David Brooks: Gail, my general view of politics is that at their core people want government to provide order.

    Gail Collins: Just order?

    David: They don’t expect deliverance from all their troubles, just a basic sense of order. They almost always vote for the presidential candidate who seems to offer the more orderly future.

    Gail: That sounds a bit like the husband who says he loves his wife because she’s so good at keeping the house clean. And the socks matched.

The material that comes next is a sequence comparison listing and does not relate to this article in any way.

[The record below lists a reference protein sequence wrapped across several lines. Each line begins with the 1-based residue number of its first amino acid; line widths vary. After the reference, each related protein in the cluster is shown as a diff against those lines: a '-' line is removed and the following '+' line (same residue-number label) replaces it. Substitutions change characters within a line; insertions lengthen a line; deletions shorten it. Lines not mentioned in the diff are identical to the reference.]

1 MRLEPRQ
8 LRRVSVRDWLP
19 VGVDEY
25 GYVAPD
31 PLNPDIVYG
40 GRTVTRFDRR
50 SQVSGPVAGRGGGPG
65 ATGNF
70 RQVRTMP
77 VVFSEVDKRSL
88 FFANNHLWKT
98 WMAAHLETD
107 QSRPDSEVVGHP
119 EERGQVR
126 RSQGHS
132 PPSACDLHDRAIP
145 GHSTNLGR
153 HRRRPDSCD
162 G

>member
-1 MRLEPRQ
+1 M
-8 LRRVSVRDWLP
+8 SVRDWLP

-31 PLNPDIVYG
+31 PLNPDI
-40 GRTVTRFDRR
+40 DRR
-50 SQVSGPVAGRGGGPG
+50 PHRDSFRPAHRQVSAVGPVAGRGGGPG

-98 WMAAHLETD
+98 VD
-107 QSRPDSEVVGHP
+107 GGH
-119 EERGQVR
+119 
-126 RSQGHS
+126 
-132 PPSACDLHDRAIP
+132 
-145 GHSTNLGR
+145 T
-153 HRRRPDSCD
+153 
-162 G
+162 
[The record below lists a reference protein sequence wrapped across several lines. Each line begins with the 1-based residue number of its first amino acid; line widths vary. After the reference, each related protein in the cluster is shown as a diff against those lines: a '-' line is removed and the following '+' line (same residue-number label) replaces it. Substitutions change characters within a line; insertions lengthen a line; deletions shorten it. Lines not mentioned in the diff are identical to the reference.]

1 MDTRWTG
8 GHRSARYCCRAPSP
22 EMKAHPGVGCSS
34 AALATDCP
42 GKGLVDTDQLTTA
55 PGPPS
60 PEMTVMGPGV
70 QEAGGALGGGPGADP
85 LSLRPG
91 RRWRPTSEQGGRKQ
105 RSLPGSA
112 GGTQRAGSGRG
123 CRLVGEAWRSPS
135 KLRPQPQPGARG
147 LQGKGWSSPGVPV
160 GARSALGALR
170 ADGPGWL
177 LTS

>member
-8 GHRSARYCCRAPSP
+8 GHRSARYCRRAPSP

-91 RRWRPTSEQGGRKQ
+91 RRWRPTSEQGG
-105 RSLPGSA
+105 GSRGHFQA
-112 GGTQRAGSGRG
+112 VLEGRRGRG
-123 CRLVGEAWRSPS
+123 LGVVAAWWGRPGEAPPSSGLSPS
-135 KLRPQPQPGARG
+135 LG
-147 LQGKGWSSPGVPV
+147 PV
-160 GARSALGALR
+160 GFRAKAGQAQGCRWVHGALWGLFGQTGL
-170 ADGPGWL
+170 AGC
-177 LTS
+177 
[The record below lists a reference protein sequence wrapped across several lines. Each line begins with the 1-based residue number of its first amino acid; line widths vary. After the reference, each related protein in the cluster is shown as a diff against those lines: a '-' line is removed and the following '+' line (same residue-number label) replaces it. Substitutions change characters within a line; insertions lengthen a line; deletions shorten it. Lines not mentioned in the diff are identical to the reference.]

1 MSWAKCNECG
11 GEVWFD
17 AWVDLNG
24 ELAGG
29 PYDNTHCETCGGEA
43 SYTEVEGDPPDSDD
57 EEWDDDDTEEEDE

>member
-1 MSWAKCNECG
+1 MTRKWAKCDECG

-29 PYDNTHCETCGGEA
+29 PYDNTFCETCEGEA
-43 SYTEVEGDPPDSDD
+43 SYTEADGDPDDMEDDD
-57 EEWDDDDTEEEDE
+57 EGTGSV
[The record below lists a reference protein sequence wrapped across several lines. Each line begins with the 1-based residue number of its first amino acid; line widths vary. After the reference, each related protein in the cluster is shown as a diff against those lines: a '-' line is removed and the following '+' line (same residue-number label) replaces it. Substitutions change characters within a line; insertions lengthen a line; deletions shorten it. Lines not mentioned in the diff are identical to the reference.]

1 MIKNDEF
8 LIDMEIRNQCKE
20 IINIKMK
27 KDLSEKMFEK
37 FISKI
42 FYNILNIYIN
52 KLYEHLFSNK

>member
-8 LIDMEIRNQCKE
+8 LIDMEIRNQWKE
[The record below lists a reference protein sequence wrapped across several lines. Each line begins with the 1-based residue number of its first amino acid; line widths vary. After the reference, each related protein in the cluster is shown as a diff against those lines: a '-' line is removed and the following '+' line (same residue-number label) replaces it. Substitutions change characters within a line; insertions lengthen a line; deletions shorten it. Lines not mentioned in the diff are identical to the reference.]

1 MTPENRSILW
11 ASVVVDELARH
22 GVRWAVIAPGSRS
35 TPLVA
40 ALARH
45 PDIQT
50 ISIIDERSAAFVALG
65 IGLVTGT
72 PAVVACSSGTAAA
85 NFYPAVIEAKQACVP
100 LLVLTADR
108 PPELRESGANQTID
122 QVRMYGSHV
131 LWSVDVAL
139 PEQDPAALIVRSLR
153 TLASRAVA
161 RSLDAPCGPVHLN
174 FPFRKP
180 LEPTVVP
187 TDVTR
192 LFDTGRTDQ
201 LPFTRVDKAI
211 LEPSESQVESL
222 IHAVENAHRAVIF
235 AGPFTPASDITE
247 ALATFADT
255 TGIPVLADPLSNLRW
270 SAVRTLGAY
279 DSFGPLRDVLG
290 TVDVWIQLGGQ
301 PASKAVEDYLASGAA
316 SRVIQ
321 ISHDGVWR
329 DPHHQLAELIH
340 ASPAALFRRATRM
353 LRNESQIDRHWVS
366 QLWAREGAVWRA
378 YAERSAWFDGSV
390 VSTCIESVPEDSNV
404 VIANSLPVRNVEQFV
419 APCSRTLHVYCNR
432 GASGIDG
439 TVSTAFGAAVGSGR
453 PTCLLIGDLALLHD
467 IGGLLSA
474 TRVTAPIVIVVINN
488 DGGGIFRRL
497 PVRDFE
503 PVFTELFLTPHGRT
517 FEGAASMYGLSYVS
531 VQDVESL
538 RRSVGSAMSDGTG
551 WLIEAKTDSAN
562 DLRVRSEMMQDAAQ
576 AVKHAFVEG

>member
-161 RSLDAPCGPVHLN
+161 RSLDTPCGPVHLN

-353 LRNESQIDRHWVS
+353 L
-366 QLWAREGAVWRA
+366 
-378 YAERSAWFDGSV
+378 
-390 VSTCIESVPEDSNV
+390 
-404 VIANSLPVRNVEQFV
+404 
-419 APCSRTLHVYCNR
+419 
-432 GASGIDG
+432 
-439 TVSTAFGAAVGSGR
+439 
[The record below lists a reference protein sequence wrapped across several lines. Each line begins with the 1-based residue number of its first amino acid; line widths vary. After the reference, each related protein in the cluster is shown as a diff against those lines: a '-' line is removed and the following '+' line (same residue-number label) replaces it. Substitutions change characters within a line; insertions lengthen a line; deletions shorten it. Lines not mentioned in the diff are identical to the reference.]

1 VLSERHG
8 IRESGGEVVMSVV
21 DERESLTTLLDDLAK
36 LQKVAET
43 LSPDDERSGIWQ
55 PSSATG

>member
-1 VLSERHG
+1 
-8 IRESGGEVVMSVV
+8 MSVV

David: Barack Obama seemed to them safer and more orderly than John McCain in 2008, George W. Bush seemed more orderly than John Kerry in 2004, Obama seemed more predictable and orderly than Romney this last time.

    Gail: I think voters want somebody who understands their problems. You’re right that they don’t expect the president to fix everything. When he’s wrestling with Congress and Wall Street and the rest of the world, they hope he’ll be looking at things from their vantage point.

    But I’m not discounting order. Order would be, as they say on house-hunting shows, a “must have.”


  13. Thanks for the clarification Scott.